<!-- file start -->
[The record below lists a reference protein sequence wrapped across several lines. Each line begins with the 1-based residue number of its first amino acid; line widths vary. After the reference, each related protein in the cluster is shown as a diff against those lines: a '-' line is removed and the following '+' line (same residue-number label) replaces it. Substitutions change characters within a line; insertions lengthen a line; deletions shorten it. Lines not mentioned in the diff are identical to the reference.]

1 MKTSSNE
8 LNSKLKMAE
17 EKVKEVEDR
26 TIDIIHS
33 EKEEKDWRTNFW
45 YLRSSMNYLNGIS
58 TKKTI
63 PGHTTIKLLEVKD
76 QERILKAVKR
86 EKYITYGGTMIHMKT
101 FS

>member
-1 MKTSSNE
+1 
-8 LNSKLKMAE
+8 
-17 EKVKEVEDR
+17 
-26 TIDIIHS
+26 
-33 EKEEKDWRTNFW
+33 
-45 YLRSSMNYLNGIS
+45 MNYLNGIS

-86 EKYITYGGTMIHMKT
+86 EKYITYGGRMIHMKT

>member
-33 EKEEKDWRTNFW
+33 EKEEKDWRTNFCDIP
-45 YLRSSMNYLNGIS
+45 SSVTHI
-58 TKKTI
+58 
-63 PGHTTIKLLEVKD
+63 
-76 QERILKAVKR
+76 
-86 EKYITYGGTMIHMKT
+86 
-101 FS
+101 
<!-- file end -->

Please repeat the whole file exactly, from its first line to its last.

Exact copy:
[The record below lists a reference protein sequence wrapped across several lines. Each line begins with the 1-based residue number of its first amino acid; line widths vary. After the reference, each related protein in the cluster is shown as a diff against those lines: a '-' line is removed and the following '+' line (same residue-number label) replaces it. Substitutions change characters within a line; insertions lengthen a line; deletions shorten it. Lines not mentioned in the diff are identical to the reference.]

1 MKTSSNE
8 LNSKLKMAE
17 EKVKEVEDR
26 TIDIIHS
33 EKEEKDWRTNFW
45 YLRSSMNYLNGIS
58 TKKTI
63 PGHTTIKLLEVKD
76 QERILKAVKR
86 EKYITYGGTMIHMKT
101 FS

>member
-1 MKTSSNE
+1 
-8 LNSKLKMAE
+8 
-17 EKVKEVEDR
+17 
-26 TIDIIHS
+26 
-33 EKEEKDWRTNFW
+33 
-45 YLRSSMNYLNGIS
+45 MNYLNGIS

-86 EKYITYGGTMIHMKT
+86 EKYITYGGRMIHMKT

>member
-33 EKEEKDWRTNFW
+33 EKEEKDWRTNFCDIP
-45 YLRSSMNYLNGIS
+45 SSVTHI
-58 TKKTI
+58 
-63 PGHTTIKLLEVKD
+63 
-76 QERILKAVKR
+76 
-86 EKYITYGGTMIHMKT
+86 
-101 FS
+101 